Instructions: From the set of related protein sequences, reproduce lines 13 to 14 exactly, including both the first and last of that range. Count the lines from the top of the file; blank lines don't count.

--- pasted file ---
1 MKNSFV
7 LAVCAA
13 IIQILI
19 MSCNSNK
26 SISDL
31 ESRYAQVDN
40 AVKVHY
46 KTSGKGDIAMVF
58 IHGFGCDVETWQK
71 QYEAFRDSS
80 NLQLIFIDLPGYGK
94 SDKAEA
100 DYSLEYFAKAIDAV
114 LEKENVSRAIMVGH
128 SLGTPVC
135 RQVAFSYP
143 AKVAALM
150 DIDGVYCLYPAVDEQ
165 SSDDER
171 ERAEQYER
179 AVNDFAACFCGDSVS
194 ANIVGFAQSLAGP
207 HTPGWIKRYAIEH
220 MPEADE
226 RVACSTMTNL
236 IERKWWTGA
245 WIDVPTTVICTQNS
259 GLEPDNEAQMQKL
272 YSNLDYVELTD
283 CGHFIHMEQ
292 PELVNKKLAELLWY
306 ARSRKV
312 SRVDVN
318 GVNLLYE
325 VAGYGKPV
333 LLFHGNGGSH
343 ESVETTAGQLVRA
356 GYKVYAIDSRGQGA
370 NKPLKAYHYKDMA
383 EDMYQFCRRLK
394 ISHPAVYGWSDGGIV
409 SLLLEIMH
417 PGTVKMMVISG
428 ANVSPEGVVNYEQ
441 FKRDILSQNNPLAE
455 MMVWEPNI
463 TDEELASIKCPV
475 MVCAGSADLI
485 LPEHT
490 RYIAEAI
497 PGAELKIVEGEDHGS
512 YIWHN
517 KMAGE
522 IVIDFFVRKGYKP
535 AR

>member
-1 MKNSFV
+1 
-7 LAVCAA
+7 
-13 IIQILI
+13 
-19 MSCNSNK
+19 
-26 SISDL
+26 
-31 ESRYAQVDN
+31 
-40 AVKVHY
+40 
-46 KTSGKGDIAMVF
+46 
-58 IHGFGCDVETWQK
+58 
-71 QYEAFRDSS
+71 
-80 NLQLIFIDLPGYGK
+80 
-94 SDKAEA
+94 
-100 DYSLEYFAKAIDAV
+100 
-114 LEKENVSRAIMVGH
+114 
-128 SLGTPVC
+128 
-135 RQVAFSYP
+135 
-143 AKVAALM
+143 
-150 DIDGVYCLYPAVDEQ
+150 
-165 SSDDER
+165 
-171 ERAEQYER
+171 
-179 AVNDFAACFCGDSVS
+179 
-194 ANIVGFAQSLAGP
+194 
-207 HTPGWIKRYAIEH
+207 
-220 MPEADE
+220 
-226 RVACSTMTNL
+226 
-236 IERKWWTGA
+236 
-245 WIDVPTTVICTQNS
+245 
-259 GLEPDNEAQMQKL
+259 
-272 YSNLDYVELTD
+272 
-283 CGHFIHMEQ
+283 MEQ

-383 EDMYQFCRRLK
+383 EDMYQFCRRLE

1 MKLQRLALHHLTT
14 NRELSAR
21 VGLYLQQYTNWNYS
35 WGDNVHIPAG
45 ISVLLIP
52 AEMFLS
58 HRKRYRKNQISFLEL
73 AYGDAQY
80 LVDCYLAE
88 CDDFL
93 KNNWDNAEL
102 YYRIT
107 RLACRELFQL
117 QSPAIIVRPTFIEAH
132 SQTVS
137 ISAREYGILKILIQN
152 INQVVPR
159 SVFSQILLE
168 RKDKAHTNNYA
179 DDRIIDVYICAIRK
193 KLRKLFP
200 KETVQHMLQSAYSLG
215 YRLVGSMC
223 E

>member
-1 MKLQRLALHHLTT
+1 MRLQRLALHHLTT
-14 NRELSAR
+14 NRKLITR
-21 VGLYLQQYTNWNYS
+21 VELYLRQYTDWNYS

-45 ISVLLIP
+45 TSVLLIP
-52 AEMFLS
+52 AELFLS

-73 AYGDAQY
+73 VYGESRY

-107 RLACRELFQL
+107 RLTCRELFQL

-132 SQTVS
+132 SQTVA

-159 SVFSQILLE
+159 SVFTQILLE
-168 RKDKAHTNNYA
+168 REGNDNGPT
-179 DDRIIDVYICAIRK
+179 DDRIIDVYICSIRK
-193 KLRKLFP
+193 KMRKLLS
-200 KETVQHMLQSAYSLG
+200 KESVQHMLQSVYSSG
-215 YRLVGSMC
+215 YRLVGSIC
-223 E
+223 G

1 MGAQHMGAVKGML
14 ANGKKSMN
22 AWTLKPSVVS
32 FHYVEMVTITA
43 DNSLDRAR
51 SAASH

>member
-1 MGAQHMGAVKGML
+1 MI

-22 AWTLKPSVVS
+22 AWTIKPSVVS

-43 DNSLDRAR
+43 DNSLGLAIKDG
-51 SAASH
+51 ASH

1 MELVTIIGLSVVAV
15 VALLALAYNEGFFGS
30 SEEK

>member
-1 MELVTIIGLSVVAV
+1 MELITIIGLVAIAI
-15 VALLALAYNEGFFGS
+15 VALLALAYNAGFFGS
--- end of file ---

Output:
100 DYSLEYFAKAIDAV
114 LEKENVSRAIMVGH